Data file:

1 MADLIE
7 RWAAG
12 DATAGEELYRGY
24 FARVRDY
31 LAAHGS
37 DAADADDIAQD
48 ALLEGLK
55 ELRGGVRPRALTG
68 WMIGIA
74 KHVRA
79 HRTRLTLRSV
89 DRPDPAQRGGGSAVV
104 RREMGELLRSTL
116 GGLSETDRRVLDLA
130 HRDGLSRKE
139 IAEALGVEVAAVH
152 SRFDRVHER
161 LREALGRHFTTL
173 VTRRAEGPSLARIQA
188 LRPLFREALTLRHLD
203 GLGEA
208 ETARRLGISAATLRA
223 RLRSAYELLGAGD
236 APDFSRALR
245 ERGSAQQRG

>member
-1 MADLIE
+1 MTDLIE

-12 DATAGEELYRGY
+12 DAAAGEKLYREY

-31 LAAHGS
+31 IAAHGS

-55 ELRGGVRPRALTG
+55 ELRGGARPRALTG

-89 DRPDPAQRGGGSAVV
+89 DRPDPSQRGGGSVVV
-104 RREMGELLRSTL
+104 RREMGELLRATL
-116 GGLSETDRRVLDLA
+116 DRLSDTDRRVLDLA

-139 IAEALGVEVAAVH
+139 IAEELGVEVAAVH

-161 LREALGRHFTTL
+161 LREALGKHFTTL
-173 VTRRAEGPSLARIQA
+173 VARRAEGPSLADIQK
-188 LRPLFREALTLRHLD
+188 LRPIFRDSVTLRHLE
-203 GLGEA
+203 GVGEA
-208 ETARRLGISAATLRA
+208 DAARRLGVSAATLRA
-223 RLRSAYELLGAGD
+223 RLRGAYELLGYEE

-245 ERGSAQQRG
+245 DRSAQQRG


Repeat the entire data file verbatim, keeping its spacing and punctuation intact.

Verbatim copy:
1 MADLIE
7 RWAAG
12 DATAGEELYRGY
24 FARVRDY
31 LAAHGS
37 DAADADDIAQD
48 ALLEGLK
55 ELRGGVRPRALTG
68 WMIGIA
74 KHVRA
79 HRTRLTLRSV
89 DRPDPAQRGGGSAVV
104 RREMGELLRSTL
116 GGLSETDRRVLDLA
130 HRDGLSRKE
139 IAEALGVEVAAVH
152 SRFDRVHER
161 LREALGRHFTTL
173 VTRRAEGPSLARIQA
188 LRPLFREALTLRHLD
203 GLGEA
208 ETARRLGISAATLRA
223 RLRSAYELLGAGD
236 APDFSRALR
245 ERGSAQQRG

>member
-1 MADLIE
+1 MTDLIE

-12 DATAGEELYRGY
+12 DAAAGEKLYREY

-31 LAAHGS
+31 IAAHGS

-55 ELRGGVRPRALTG
+55 ELRGGARPRALTG

-89 DRPDPAQRGGGSAVV
+89 DRPDPSQRGGGSVVV
-104 RREMGELLRSTL
+104 RREMGELLRATL
-116 GGLSETDRRVLDLA
+116 DRLSDTDRRVLDLA

-139 IAEALGVEVAAVH
+139 IAEELGVEVAAVH

-161 LREALGRHFTTL
+161 LREALGKHFTTL
-173 VTRRAEGPSLARIQA
+173 VARRAEGPSLADIQK
-188 LRPLFREALTLRHLD
+188 LRPIFRDSVTLRHLE
-203 GLGEA
+203 GVGEA
-208 ETARRLGISAATLRA
+208 DAARRLGVSAATLRA
-223 RLRSAYELLGAGD
+223 RLRGAYELLGYEE

-245 ERGSAQQRG
+245 DRSAQQRG